KANSAS CITY, MO — More women at UMB Financial Corporation, which is headquartered in Kansas City, Missouri, are shattering the glass ceiling and entering executive positions in a once male-dominated leadership team.
Shannon Johnson, UMB Financial Corporation's executive vice president and chief administrative officer, steadily climbed the corporate ladder at UMB after starting as the manager of the Human Resources Call Center.
"I joined UMB before I got married, before I had my 3 kids and before I decided I wanted a career in banking ...," Johnson said. "In 19 years, I've had nine different jobs with UMB and all of those really as a result of me asking questions, me raising my hand, me suggesting different ideas. It has led me to where I am today."
Uma Wilson serves as UMB's executive vice president and director of Treasury Managment. She credits her mom and dad for teaching her to work hard and always do the right thing.
But she also credited the bank's leadership structure.
"A lot of credit goes absolutely to my team and my manager, or my leader I should say, Jim Rine," Wilson said. "You need someone who is kind of that voice that kind of motivates you."
Abby Wendel is another of UMB's female executives. She is president of the Consumer Bank Division.
"My responsibility covers our 91 branches in our eight-state footprint, our private banking group and our mortgage group," she said. "The joy that I get is by seeing the transformation in how we serve our customers day in and day out."
The prevalence of female executives at UMB is rare in the banking industry. Only 20% of bank executives at the 50 top U.S. banks were women in 2016, according to the Harvard Business Review.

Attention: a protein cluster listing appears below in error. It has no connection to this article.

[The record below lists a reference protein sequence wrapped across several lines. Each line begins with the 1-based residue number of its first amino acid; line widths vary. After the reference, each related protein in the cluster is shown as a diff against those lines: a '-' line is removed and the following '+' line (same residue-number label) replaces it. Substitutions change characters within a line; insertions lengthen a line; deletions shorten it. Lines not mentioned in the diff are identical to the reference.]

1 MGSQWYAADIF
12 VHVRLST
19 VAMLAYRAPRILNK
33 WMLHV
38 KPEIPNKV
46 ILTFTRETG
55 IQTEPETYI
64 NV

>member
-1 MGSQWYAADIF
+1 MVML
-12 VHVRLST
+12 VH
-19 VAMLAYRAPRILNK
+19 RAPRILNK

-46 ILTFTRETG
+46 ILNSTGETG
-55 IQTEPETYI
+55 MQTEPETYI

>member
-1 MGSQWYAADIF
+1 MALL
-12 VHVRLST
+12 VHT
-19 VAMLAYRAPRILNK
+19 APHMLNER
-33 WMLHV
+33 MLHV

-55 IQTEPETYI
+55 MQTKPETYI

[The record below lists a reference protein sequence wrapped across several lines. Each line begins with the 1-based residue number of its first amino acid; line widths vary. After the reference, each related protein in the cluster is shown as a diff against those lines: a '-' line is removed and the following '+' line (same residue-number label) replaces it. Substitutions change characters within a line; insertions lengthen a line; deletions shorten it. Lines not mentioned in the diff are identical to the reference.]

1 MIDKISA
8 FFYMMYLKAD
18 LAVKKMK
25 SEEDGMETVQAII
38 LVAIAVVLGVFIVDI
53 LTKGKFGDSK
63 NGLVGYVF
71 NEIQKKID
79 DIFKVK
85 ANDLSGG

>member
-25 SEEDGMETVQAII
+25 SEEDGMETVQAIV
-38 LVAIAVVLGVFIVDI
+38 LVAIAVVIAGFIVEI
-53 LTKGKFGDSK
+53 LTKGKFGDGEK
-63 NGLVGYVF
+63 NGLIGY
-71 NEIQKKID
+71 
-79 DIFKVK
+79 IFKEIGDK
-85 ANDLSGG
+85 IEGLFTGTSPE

"Candidly, from my career, it has been men who have given me opportunities ...," Johnson said. "I've mostly worked for men. I can say today that the leadership team that we have at UMB is almost half women, half men. I've never been in a more supportive environment with women with each other."
Johnson called her maternal grandmother her champion, because she ran a business and had a family. She said it led her to grow up believing she could, too.
"When you see a woman who is able to balance a very important job and responsibility to an organization as well as to her family and to the community, it gives you permission and an idea that you can do the same," Johnson said.
That doesn't mean there aren't challenges, like asking for time off during the day to be with family.
But when Johnson spoke up, UMB relaxed the rules to allow men and women more flex-time, making executive positions more attractive to women.
Wilson said speaking up also was key in her rise through the ranks.
"Being comfortable in an environment and speaking up your mind and being true to it, that is extremely important," Wilson said.